4. Account-Focused: Walks the user through the account/profile creation process, including finding and adding friends or interests


*The exception: All: For particularly complex sites/products/apps, it may be necessary to combine the above four

The Klarity Works approach

Given that Klarity can be used to solve different problems, it was decided that a mix of the above would be the most suitable route.


We kept two things consistent: the ability to hide, and the choice to skip.


As a first interaction with the product, the last thing we wanted to do was force people to sit through something they might not want, or be interested in.


But we also know that life happens, and minds change.


So we’ve also made it so that onboarding can be accessed again after being skipped or cancelled.

Product walkthrough tour

Walkthrough tours are great for onboarding brand new users who don’t know anything about the product.


Let’s break this down further:


One feature or page at a time: the screen orients users around the product while showing where the value is.


The scrim and hotspot highlighting have enough contrast with the interface to get easily noticed.


The copy is entirely focused on value or benefit, rather that a how-to.

Next, a series of tooltips point the users to relevant features, whilst explaining either the value, or benefit of each.


Hotspots are great for pointing out features that otherwise might go unnoticed.


A little bit of contextual help to draw attention whilst following a specific path.


And in line with the onboarding categories, the copy is entirely focused on value, rather than a how-to.

Take the product tour… as many times as you need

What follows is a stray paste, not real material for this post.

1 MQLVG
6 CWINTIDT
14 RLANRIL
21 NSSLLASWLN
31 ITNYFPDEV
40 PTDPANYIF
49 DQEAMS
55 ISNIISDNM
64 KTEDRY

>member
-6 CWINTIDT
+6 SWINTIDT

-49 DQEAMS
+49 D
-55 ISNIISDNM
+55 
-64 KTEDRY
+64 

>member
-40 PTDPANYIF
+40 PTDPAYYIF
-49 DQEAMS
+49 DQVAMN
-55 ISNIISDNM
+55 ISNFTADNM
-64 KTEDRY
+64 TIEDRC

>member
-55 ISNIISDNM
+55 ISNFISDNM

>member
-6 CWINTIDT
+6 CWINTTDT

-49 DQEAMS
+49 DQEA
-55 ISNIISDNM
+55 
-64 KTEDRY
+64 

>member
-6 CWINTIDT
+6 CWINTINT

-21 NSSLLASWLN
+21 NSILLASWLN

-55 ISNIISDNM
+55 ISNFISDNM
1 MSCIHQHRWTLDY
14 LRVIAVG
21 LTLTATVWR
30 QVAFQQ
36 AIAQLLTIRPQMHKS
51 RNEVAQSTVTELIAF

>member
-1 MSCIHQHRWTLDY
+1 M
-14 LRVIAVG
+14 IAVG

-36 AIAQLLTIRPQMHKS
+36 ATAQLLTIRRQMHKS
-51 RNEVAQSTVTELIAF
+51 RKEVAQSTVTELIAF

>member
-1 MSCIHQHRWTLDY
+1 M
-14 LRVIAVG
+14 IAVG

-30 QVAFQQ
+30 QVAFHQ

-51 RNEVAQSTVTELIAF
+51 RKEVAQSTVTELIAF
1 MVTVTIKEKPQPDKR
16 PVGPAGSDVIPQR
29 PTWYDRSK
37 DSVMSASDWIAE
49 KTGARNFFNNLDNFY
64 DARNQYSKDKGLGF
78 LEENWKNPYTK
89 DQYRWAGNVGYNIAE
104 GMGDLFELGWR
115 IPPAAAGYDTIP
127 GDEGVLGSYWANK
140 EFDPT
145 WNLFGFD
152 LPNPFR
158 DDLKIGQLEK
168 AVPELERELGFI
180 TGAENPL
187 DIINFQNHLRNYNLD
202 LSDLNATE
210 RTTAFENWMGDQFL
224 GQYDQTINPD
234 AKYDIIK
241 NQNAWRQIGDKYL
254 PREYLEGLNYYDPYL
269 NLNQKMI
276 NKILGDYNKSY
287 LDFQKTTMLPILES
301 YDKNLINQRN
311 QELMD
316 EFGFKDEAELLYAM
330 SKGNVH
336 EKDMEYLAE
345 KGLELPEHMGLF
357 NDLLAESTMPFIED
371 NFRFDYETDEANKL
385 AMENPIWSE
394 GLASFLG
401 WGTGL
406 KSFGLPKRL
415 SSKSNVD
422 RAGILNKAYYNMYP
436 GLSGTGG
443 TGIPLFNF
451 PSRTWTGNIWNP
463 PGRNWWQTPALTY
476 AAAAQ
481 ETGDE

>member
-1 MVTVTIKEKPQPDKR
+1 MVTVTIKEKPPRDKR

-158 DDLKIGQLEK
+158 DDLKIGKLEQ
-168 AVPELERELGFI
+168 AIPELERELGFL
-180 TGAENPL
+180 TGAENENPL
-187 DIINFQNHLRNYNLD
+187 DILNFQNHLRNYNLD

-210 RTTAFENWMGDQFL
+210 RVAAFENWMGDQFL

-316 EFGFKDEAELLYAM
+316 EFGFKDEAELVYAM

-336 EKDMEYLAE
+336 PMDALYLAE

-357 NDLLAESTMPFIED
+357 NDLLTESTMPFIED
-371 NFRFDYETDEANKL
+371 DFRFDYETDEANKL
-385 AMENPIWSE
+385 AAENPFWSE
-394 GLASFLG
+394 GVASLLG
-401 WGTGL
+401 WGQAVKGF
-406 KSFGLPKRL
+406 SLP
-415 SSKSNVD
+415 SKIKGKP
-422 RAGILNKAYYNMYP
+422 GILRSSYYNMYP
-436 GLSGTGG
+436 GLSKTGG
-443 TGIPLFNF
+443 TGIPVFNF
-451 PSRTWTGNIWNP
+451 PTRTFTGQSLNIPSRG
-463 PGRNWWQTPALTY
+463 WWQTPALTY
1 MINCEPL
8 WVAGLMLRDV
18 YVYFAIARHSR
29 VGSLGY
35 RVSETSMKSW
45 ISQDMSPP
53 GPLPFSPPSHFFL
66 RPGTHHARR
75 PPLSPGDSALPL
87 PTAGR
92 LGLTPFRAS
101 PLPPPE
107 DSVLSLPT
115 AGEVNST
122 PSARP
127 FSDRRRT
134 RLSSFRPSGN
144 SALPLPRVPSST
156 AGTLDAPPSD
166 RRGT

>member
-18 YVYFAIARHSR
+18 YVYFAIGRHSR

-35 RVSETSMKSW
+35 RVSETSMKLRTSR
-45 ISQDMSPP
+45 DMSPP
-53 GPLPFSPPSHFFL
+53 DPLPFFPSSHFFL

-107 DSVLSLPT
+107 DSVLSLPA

We love asking questions, so of course we wondered… as a user, when was the last time we experienced an onboarding flow from beginning to end, without immediately reaching for the ‘Skip’ button?


We have our power-level, admin-type users who typically, are very familiar with this type of software.


We also have our end users, who perhaps might use the product sparingly, returning every once in a while.


Choosing to ‘Skip’ shouldn’t have a permanent consequence.


We devised a simple solution for this: a button that can be clicked anytime in the product, bringing the product tour back on.

Klarity quickstart

Persistent until completion, the Klarity quickstart is a mini to-do list of the top-value in-product experiences. 


For our kinaesthetic users, who prefer learning by doing.


We’ve also made it so that users could select to hide it, or skip it altogether.


Delving into psychology of how we form habits, we explored the neuroscience behind reward.


Essentially, our brains are wired to enjoy tasks that are rewarding – and so we looked to tap into this by ensuring that our onboarding (learning the product) is as enjoyable and rewarding as possible.


Checklists became the obvious, visual answer as they are simple, achieveable and manageable.


Features such as progress bars and checklists encourage progress whilst setting clear expectations.

Gradual engagement

Not just a nod to gamification, gradual engagement breaks down large, overwhelming concepts into smaller, manageable and easily achievable steps.


It helps the users move through the product at their own pace and convenience.


As each task is completed, the checkboxes and component turn gold – celebrating each milestone.

In short, we’ve taken care of the in-product user onboarding so you don’t have to.


However, we like to make data-driven decisions so we can constantly improve and relate our products to user needs – something we will be detailing in a future blog. 


Follow us on Linkedin and Twitter for our follow-up post with the results of our research.


If you’d like to see the full onboarding process for yourself, sign up today.


For any other other questions, feedback or help, or if you’d like a demo of Klarity Works, just get in touch – we’re here to help.